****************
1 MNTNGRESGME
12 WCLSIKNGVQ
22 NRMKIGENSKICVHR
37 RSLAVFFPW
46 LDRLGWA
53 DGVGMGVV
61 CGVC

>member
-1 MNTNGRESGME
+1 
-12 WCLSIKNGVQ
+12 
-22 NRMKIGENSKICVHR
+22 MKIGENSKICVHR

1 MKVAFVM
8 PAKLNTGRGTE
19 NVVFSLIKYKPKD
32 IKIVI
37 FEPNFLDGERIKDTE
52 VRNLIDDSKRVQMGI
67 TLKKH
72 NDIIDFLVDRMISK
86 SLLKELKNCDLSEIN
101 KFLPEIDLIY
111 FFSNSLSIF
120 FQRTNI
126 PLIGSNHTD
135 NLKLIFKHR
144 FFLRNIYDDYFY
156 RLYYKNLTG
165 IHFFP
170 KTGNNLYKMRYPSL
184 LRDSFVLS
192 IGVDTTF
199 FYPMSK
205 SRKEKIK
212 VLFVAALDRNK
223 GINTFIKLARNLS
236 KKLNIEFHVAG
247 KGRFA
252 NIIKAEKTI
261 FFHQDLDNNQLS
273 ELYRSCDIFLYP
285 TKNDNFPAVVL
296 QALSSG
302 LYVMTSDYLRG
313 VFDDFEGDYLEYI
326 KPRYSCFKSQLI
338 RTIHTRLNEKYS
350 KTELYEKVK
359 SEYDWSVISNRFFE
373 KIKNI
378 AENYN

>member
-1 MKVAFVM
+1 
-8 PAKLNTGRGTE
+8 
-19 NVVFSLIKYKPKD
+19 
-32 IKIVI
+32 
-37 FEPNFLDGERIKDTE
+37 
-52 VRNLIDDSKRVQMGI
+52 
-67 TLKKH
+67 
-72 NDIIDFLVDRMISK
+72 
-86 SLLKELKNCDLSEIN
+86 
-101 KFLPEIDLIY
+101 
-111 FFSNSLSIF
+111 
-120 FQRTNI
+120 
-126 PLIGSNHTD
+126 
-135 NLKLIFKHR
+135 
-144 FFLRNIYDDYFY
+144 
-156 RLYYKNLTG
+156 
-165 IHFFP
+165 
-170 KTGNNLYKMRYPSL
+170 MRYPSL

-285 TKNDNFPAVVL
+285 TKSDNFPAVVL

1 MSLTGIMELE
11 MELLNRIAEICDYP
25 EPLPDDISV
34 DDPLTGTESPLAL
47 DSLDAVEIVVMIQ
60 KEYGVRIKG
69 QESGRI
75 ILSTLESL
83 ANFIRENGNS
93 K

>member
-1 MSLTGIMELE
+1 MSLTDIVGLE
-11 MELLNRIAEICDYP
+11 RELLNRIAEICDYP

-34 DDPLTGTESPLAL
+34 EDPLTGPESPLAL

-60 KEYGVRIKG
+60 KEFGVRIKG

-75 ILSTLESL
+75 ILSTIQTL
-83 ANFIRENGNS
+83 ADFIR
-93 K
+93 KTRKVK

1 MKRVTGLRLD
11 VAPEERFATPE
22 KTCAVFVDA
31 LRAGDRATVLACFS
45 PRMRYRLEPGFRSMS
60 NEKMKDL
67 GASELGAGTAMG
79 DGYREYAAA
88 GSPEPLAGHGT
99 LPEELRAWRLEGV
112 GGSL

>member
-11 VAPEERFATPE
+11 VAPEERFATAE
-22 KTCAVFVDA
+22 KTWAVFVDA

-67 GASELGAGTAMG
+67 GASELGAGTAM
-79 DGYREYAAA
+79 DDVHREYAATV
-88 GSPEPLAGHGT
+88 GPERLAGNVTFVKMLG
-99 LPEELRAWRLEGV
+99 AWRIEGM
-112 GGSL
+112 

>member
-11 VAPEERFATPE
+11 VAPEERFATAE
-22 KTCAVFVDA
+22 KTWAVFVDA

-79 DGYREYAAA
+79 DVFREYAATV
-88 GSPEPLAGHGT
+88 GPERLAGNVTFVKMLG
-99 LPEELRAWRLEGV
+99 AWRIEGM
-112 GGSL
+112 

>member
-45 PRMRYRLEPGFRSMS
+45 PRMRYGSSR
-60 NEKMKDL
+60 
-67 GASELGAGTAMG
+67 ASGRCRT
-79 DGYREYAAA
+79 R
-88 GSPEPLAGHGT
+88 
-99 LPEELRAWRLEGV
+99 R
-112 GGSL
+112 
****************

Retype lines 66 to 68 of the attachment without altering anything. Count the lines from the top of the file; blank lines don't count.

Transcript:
+52 
-67 TLKKH
+67 